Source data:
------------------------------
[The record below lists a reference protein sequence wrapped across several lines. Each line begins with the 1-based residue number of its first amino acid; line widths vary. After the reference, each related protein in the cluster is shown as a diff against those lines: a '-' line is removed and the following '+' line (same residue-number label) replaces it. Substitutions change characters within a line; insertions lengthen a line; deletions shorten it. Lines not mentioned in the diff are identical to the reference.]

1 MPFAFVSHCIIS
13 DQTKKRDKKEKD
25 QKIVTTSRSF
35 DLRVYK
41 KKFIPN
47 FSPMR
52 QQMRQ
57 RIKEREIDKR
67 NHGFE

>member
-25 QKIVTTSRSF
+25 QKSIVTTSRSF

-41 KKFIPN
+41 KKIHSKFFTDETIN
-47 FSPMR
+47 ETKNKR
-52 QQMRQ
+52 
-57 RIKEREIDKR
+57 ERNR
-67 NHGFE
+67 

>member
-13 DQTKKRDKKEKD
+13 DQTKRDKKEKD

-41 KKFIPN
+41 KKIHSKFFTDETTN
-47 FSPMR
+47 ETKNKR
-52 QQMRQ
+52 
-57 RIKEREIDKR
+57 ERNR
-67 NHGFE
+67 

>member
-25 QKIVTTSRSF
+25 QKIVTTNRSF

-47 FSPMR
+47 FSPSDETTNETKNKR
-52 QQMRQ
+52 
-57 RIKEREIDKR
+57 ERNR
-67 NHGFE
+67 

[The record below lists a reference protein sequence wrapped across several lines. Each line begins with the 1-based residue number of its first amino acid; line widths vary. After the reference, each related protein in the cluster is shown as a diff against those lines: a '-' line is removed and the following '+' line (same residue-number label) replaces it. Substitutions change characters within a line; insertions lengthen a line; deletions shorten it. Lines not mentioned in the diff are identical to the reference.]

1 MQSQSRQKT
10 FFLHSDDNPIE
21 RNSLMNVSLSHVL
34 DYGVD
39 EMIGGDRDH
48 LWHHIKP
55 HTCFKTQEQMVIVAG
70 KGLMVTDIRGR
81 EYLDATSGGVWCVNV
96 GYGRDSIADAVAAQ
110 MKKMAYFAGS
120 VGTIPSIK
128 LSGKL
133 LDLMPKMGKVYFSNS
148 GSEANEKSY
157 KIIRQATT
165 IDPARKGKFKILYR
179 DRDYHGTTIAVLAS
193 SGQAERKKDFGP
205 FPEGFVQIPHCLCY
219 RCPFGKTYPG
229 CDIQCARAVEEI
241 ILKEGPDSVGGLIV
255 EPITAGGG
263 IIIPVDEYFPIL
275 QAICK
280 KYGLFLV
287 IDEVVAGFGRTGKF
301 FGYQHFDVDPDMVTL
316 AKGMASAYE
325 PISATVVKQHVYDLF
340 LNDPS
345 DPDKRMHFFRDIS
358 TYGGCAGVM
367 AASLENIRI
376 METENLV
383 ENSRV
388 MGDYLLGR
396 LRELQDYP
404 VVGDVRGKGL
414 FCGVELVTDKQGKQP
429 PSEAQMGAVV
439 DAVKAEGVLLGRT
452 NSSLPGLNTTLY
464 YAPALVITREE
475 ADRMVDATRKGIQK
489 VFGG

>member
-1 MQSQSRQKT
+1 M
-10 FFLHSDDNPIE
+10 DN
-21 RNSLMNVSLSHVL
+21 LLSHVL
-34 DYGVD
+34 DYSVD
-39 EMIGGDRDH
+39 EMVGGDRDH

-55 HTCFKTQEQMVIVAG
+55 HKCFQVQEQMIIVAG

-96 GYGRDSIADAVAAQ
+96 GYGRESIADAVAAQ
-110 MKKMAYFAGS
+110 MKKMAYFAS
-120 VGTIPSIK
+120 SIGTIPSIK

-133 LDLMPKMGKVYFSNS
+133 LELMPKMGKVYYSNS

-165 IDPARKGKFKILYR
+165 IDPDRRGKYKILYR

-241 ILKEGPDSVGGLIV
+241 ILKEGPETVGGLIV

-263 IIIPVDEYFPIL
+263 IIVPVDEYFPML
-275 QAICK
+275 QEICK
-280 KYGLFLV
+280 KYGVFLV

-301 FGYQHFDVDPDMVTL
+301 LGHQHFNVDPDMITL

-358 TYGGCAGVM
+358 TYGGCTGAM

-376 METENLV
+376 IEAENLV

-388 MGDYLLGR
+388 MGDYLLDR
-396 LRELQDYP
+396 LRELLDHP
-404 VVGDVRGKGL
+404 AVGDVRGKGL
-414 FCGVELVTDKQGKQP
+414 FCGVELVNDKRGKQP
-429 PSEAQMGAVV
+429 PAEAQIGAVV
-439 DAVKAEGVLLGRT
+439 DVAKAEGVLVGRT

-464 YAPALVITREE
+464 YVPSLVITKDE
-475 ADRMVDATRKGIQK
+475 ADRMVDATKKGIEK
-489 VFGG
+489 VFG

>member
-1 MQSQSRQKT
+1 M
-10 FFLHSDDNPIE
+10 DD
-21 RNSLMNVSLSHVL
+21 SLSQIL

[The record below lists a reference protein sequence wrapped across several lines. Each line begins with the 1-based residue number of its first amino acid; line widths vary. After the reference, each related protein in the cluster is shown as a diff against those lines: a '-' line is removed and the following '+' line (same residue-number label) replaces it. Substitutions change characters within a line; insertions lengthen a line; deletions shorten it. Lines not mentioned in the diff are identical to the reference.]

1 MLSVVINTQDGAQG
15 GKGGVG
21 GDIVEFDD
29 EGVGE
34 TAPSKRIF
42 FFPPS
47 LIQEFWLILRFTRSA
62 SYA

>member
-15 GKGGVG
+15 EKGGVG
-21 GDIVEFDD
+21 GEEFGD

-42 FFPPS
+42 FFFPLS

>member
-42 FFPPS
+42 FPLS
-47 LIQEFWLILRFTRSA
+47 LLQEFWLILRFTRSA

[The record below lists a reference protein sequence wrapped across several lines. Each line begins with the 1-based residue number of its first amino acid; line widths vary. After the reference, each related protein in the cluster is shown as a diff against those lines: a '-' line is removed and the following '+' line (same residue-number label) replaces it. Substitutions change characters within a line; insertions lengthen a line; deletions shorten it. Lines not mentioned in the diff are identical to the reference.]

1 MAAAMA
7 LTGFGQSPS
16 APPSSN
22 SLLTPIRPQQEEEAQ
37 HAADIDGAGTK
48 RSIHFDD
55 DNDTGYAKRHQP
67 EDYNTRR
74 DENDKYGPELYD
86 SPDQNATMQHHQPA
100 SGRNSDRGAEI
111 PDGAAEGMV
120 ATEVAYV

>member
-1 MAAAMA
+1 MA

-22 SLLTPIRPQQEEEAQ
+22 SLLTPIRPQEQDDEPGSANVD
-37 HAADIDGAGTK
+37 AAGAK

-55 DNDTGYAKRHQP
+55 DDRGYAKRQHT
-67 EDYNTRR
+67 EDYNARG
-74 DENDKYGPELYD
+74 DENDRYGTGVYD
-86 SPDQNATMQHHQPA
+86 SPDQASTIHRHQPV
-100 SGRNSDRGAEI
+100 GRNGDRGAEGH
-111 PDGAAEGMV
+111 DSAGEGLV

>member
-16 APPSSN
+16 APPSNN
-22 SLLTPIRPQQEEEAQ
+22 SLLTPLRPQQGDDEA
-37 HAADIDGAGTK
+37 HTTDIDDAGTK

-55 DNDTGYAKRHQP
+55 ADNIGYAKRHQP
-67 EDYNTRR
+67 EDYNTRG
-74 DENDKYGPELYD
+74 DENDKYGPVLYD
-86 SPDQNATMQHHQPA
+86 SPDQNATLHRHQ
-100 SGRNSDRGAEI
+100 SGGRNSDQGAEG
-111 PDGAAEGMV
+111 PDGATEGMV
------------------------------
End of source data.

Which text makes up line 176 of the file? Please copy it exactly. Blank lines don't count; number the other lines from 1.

+42 FPLS